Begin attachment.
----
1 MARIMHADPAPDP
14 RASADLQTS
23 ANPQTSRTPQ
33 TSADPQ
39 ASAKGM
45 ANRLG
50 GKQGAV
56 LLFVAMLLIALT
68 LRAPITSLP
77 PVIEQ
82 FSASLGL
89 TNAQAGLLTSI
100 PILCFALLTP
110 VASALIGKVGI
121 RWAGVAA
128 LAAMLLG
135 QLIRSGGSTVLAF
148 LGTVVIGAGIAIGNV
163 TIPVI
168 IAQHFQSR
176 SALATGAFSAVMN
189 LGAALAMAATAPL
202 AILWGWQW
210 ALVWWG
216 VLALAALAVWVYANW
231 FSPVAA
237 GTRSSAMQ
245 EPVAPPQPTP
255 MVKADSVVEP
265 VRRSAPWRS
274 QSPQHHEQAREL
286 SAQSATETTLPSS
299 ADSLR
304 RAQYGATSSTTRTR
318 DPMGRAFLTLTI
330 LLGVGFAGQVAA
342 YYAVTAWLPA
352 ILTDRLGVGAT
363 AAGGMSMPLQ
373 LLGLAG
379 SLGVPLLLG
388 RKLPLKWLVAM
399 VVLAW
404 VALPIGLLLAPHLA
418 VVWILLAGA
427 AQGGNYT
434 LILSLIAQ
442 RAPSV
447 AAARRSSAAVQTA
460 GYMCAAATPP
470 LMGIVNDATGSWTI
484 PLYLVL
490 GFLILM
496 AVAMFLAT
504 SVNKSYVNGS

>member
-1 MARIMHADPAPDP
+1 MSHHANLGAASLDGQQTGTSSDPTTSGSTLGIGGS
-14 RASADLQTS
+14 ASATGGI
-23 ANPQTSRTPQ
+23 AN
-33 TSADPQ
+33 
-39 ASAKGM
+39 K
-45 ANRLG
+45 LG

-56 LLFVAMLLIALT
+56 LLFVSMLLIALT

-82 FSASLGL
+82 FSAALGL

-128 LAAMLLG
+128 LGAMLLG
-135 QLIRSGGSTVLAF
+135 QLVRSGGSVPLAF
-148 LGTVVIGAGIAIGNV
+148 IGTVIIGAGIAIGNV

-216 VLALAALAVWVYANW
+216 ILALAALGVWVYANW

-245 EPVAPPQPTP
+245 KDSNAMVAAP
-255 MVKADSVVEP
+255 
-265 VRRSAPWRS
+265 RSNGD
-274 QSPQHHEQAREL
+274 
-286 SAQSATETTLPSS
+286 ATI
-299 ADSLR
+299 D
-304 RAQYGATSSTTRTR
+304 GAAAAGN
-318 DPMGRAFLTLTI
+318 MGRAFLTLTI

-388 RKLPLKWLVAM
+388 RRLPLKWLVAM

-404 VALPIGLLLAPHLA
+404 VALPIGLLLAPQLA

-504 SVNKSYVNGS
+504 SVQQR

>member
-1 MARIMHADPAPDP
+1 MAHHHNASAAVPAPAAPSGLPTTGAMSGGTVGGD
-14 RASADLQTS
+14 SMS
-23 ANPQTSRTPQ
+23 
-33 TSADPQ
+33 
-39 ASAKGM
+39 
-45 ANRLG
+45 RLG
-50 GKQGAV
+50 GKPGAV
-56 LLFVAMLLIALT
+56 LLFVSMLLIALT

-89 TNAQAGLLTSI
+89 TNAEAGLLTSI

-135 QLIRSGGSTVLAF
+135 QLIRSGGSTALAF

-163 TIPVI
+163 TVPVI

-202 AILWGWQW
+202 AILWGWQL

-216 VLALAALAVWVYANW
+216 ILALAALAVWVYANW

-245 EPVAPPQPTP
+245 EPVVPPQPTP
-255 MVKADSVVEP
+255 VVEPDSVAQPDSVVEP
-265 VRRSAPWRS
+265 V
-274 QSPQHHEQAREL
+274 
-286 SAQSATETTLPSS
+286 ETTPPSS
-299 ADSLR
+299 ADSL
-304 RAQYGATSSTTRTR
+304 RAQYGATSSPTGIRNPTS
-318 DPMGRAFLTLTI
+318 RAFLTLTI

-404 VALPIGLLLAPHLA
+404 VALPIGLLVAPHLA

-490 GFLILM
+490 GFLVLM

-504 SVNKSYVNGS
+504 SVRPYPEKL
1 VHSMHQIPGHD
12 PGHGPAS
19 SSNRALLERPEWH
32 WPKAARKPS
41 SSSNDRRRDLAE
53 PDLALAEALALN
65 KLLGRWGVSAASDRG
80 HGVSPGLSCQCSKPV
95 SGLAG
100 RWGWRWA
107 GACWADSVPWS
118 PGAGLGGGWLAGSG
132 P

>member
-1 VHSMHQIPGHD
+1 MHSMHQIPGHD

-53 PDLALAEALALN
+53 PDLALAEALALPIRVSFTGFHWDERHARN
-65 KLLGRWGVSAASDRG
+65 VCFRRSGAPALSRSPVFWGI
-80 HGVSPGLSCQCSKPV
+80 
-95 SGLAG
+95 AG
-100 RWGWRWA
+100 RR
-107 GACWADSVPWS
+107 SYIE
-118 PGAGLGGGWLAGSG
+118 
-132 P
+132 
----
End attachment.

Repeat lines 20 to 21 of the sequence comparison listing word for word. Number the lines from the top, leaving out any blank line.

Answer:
168 IAQHFQSR
176 SALATGAFSAVMN